• Libraries of guidelines

 Video Classes

1. Is Data Objective?

Watch Video  Transcript 

2. The Seven Steps in the Data Equity Framework

Watch Video  Transcript 

3. Not Your Average Average

Watch Video

 Readings

 Optional Resources

1. Transparency, Interactivity, Diversity, and Information Provenance in Everyday Data Journalism By Rodrigo Zamith [Digital Journalism Journal]

2. To Post or Not to Post: Online Discussion of Gun Permit Mapping and the Development of Ethical Standards in Data Journalism By David Craig, Stan Ketterer & Mohammad Yousuf [Journalism & Mass Communication Quarterly]

3. International Codes of Ethics [Accountable Journalism]

4. Overcoming Bias: A Journalist’s Guide to Culture and Context By Sue Ellen Chrisian

Gathering and collecting data for your data story

In this module, we’ll explore what you need to know and think about in acquiring data for your journalism. We’ll learn ways to vet data that you get from other people as well as ways to collect your own data with an equity and ethics focus. 

 In this module you will learn:

  • Data biographies
  • Samples and populations
  • Weighting data
  • Public vs private vs open data
  • Checklist for ethical data collection and acquisition

 Video Classes

1. How to Understand the Data You’re Working With

Watch Video  Transcript 

2. What is a Good Enough Sample?

Watch Video  Transcript 

 Readings

 Optional Resources

1. Public Info Doesn’t Always Want to Be Free By Matt Waite [Source]

2. How to Verify Data Quality By Giannina Segnini [GIJN]

3. Times Magazine Editor on ‘Creative Apocalypse’ Article By Margaret Sullivan [New York Times]

Analyzing data for your data story

Despite its name, “data science” is not an objective science. All methods of analysis embed a set of world views and value systems. We’ll look at how to avoid common errors in analysis and what questions to ask when assessing other people’s analysis for your data journalism pieces. 

 This module will cover:

  • The four most common data fallacies
  • Denominators
  • Part of a statistical model
  • Algorithmic accountability

 Video Classes

1. Common Mistakes in Data Analysis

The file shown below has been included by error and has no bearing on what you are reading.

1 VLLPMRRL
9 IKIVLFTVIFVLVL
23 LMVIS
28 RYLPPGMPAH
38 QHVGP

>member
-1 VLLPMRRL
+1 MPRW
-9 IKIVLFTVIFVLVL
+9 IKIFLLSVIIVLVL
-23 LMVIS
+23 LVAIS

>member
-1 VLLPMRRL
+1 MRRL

Watch Video  Transcript 

2. Causal Mistakes in Data

Watch Video  Transcript 

3. Simpson’s Paradox in Data Journalism

Watch Video  Transcript 

4. Prosector’s Fallacy in Data Journalism

Watch Video  Transcript 

5. Ethics and Equity in Algorithms

Watch Video  Transcript 

 Readings

1. Science Isn’t Broken It’s Just a Hell of A Lot Harder than We Give It Credit For By Christie Aschwanden [FiveThirtyEight]

2. How Statistics can be Misleading [YouTube]

3. How to Report Numbers in the News By Sarah Marshall [journalism.co.uk]

4. The Algorithms Beat [DataJournalism]

 Optional Resources

1. Statistically Sound Data Journalism By Jonathan Stray [Source]

2. The Dark Arts of Statistical Deception [The New York Times]

3. Data Journalism, Impartiality And Statistical Claims By Stephen Cushion, Justin Lewis & Robert Callaghan  [Journalism Practice Journal]

Visualizing and communicating data for your data story 

Data visualization “best practices” are not cross-culturally universal. It is extremely easy to send unintentional, accidentally dishonest or misleading messages when visualizing data. We’ll be looking at ways to avoid these pitfalls and checklists and tools to help embed a sense of equity in the way you communicate and visualize your data journalism story.

 This module will cover:

  • Learning to spot how data viz misleads
  • Understanding how to use a legend to embed equity in data viz
  • Do’s and Don’t of ethical and equitable narrative and word choices

 Video Classes

1. Best Practices in Ethical Data Viz

Watch Video  Transcript 

2. Interpretation in Data Journalism

Watch Video  Transcript 

3. Equity in Icons and Symbols

Watch Video  Transcript 

4. Course Wrap up

Watch Video  Transcript 

 Readings

 Optional Resources

1. A quiz game on causal words

2. List of causal verbs, nouns, and other phrases

3. Being honest with causal language in writing for publication By Deependra K. Thapa, Denis C. Visentin, Glenn E. Hunt, Roger Watson, and Michelle Cleary [Journal of Advanced Nursing]